Why You Probably Need to Pull More Often

 Trainer Amanda doing cable pull throughs.

Trainer Amanda doing cable pull throughs.


by Devin Sarno, NSCA-CPT

Almost everybody loves to bench press and squat with extreme frequency during their training, but are you giving your posterior chain enough attention? You may or may not have heard that you should have about a 1:1 push to pull ratio in your training. In a perfect world, this is how it should be. However, given the fact that many of you probably sit at a desk for a good chunk of the day, you should actually probably train more pulling muscles a little more frequently than push muscles. Given the frequency of sitting and rounding those shoulders, those anterior muscles tend to tighten up and bad posture develops. Because of this, more attention should be place on those posterior upper body muscles in order to combat those postural issues as well as prevent imbalances in your training.

Although the biceps are very involved in pulling, this does not necessarily mean you should just go hammer out as many bicep curls as you can and you’re good to go. What this means is you need to put as much work into strengthening your rear deltoids, rhomboids, lats, biceps, traps, glutes, hamstrings, and trunk extensors as you put into building your chest, triceps, anterior delts, quads, and abs. You need balance in those push and pull muscles to help create more joint stability and help prevent injury and joint pain. Your glutes and hamstrings, for example, are what are really going to help you move more efficiently. On the contrary, having huge quads will not make you a better mover. While it might be a good look aesthetically, it will not benefit your movement efficiency or quality of life by building the quads without the posterior muscles. You also need that joint stability, particularly in your shoulders and hips, to be healthy in your training and everyday life.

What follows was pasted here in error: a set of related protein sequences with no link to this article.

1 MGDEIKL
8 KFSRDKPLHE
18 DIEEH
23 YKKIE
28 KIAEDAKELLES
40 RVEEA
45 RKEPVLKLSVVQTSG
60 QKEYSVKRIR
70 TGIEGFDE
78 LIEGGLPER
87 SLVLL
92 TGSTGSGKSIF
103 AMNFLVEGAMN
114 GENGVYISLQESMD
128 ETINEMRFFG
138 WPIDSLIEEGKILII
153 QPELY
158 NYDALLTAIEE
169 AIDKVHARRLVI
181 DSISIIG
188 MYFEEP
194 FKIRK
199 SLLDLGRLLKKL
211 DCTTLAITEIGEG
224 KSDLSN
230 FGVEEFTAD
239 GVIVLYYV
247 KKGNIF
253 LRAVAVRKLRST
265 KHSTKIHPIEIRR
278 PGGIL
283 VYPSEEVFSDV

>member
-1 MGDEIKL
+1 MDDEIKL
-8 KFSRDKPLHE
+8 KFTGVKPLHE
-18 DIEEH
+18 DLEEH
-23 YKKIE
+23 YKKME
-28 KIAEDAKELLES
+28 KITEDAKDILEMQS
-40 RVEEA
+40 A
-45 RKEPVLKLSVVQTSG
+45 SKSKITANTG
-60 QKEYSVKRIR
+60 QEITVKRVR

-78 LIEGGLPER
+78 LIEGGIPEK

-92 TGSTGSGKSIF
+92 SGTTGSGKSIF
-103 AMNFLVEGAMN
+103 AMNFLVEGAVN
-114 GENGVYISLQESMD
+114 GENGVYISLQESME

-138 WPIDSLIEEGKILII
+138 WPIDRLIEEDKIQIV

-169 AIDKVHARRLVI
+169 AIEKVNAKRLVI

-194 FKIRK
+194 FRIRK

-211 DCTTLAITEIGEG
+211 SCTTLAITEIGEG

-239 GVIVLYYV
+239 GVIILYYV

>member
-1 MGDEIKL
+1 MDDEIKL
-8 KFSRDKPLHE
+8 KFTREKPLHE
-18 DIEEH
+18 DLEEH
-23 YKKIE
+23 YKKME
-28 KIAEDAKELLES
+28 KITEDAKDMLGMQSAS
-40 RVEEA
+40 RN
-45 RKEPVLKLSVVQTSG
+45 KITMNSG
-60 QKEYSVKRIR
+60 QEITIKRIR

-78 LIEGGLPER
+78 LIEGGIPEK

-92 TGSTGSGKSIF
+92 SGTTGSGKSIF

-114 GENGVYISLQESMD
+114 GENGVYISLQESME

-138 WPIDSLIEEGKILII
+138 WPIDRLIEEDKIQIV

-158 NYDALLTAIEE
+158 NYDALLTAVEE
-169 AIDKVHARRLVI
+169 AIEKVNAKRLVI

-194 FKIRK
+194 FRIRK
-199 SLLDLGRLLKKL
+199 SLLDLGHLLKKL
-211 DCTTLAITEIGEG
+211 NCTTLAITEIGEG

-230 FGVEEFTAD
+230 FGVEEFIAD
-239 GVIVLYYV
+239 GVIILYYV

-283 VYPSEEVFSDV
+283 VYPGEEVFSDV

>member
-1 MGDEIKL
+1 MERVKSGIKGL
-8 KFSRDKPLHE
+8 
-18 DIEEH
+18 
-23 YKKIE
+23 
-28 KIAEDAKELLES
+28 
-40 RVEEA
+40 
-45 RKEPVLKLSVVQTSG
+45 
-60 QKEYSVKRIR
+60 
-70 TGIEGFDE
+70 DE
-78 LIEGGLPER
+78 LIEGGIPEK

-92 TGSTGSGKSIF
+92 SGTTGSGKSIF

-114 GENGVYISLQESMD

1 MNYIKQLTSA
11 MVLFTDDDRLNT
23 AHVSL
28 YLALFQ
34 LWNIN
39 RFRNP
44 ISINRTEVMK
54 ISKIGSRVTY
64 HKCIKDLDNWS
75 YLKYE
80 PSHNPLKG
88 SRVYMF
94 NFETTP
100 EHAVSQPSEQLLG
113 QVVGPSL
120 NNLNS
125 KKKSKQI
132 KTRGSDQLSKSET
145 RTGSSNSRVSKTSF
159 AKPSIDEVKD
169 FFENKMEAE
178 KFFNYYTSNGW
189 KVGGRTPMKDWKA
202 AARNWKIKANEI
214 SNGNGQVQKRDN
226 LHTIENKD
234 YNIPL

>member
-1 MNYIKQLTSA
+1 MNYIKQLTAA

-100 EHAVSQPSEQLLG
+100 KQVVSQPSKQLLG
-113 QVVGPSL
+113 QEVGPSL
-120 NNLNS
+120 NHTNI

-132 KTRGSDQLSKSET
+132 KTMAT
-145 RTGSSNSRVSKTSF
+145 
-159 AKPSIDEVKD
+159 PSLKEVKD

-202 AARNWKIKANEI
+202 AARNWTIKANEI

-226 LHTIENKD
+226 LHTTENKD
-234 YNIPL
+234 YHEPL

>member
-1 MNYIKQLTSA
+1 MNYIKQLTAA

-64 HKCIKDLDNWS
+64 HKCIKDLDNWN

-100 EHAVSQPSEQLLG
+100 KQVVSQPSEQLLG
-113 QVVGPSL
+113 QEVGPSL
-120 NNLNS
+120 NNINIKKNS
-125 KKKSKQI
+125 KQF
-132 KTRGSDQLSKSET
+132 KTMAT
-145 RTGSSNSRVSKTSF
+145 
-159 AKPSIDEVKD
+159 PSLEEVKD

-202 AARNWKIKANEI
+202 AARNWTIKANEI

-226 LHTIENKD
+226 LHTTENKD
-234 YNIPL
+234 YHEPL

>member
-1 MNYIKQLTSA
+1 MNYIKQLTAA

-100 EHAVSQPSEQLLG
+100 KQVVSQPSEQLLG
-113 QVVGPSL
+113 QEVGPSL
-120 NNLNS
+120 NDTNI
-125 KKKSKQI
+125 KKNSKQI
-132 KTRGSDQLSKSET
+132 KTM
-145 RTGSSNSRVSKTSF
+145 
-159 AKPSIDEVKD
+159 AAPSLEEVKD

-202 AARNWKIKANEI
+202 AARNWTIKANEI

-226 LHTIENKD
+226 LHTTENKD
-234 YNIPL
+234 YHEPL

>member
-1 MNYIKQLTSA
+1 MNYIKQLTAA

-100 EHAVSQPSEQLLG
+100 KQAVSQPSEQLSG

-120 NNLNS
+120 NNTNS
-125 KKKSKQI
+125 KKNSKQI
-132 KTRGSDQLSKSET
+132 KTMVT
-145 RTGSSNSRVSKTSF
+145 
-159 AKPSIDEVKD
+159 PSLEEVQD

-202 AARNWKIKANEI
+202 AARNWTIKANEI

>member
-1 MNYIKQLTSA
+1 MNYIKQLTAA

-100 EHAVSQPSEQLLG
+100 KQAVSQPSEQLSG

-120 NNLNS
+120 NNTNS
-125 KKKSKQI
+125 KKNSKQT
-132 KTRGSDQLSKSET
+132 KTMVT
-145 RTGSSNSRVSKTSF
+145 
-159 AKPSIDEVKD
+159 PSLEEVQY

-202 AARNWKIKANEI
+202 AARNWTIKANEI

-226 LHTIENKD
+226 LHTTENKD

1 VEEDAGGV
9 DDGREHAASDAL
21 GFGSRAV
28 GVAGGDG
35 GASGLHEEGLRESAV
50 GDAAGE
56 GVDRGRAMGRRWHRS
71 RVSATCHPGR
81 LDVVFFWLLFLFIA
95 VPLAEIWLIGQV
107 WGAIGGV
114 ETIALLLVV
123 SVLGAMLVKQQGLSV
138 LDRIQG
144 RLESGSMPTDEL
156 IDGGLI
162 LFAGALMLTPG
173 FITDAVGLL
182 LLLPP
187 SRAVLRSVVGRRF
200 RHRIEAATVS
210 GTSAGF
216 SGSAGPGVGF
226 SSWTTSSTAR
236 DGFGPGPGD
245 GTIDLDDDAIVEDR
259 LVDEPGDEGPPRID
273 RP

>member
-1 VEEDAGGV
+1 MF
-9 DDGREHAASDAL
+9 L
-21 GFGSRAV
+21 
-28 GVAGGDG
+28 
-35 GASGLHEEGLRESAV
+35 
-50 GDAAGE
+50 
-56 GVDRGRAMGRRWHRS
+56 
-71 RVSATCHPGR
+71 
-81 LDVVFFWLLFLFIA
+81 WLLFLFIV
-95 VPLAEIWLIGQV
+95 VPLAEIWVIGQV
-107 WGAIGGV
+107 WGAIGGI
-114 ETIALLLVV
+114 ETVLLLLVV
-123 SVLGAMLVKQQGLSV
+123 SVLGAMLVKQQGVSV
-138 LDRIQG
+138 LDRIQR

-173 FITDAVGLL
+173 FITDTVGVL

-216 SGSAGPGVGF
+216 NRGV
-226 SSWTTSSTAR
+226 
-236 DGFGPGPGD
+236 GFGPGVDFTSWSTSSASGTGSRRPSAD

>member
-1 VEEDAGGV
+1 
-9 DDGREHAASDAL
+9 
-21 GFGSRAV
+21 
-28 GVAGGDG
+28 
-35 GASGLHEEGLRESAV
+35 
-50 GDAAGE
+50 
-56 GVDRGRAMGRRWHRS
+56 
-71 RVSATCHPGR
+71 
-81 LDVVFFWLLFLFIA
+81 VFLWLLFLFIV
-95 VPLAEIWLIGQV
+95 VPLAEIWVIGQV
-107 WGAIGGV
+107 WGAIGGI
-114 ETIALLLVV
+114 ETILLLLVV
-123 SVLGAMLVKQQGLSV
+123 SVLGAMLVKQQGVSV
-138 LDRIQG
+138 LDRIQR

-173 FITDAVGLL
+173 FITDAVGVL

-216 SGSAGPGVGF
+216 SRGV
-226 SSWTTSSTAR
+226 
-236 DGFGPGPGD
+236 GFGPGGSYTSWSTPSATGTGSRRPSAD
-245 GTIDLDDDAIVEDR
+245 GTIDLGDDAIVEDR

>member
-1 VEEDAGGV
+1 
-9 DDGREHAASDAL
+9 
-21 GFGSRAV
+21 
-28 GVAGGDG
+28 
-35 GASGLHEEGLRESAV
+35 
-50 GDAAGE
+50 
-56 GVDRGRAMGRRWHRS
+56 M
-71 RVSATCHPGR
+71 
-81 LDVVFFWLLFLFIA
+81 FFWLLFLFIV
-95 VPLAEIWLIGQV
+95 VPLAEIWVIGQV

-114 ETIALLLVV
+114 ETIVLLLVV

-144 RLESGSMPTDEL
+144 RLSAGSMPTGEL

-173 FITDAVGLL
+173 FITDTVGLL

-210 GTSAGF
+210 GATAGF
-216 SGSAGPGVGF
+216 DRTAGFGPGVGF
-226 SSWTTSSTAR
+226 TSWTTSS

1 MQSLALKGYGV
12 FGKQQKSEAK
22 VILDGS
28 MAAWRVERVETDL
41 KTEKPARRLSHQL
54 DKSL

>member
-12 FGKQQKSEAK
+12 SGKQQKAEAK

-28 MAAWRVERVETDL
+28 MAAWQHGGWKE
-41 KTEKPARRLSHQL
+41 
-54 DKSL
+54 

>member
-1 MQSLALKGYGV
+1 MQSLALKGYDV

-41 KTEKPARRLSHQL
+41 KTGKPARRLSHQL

But what are some of the best ways to build those pull muscles? You may understand that you need to incorporate more of these exercises, but what exercises exactly? For your upper body, one of the most underrated exercises is also extremely important and going to help you tremendously in your training. I’ve heard and seen hundreds of people work so hard to try to build their bench press so when they get asked the age old question, “How much do you bench?”, they can give an answer they are proud of. But the often ignored benchmark of upper body strength that you should be asking about it the row. Not only is this a great movement to build your back and accessory pulling muscles, but by incorporating the row into your training you should also increase your bench press as well due to the increased shoulder stability that evening out that training stimulus provides. Beyond the row, you should also incorporate movements such as: deadlifts (conventional or Romanian), pull-ups, pull-downs, reverse fly, reverse hyper extensions, leg curls, and bicep curls (to a certain degree).

Beyond just sheer importance for your body and training over time, working those pull muscles can also potentially have some immediate positive impacts on your push exercises. If you get those pull muscles activated prior to doing a push exercise, you are inherently increasing joint stability and giving yourself a better and more stable base to push from. For example, if you do a set of bent over rows before a set of bench press, your shoulders are much better prepared to support that load. So do yourself a favor and get in the gym and pull some weight! Make sure that you do not sucked into doing a ton of pushing and overtraining your quads, pecs and triceps, while leaving your pulling muscles behind. Imbalances are absolutely sure to happen, and there is a good chance that injury could also follow. Take care of your body and make sure you have a well-rounded training program that thoroughly addresses your pull muscles, as well as your push muscles.




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